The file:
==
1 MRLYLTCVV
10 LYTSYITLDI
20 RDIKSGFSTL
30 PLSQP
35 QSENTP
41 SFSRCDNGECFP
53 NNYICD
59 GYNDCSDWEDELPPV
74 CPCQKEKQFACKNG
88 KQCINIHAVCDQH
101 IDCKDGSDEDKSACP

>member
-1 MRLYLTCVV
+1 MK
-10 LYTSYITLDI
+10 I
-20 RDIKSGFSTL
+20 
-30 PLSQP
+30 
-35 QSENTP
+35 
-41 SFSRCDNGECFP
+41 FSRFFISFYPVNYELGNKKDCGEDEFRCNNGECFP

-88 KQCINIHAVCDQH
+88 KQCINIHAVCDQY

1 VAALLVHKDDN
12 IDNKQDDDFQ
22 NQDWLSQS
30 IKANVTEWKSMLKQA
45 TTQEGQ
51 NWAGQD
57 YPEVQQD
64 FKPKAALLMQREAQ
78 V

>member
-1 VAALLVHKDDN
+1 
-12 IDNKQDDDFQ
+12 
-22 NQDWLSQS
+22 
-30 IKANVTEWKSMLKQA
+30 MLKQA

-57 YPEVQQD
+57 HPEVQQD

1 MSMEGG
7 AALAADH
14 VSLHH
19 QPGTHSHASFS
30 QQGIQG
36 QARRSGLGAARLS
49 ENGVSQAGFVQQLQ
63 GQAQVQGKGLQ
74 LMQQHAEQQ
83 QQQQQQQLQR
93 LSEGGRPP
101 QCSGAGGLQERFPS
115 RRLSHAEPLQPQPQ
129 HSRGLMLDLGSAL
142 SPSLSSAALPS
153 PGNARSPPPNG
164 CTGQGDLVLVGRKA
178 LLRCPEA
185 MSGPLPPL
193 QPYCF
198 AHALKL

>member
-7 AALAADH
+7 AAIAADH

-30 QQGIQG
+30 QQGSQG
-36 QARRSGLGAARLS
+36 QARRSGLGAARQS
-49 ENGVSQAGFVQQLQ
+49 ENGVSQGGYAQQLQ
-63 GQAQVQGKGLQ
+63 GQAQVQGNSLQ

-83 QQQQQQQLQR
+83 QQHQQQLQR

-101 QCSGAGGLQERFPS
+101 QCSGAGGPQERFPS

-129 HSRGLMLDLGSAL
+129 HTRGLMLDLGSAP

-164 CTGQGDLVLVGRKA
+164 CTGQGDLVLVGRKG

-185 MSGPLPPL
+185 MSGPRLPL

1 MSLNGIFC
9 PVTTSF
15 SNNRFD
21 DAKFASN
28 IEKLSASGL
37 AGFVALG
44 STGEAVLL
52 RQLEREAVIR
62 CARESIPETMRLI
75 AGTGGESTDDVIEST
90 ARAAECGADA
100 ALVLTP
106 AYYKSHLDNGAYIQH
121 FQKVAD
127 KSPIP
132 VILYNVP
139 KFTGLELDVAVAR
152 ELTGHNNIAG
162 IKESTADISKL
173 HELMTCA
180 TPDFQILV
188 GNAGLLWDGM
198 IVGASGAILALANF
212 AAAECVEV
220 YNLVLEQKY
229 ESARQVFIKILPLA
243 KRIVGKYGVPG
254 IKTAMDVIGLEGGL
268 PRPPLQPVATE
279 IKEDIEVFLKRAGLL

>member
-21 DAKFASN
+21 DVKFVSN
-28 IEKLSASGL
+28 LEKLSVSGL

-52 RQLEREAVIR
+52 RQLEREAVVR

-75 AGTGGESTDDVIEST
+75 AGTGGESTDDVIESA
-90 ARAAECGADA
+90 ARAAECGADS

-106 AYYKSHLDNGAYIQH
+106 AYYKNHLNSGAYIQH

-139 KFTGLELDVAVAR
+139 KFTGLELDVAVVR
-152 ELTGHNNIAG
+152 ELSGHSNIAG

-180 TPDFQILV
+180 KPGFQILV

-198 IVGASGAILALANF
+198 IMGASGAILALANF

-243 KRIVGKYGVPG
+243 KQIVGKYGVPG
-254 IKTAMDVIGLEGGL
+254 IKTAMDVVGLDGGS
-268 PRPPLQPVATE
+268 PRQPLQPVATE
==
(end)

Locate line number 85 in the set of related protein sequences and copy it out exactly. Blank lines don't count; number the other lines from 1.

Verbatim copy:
-164 CTGQGDLVLVGRKA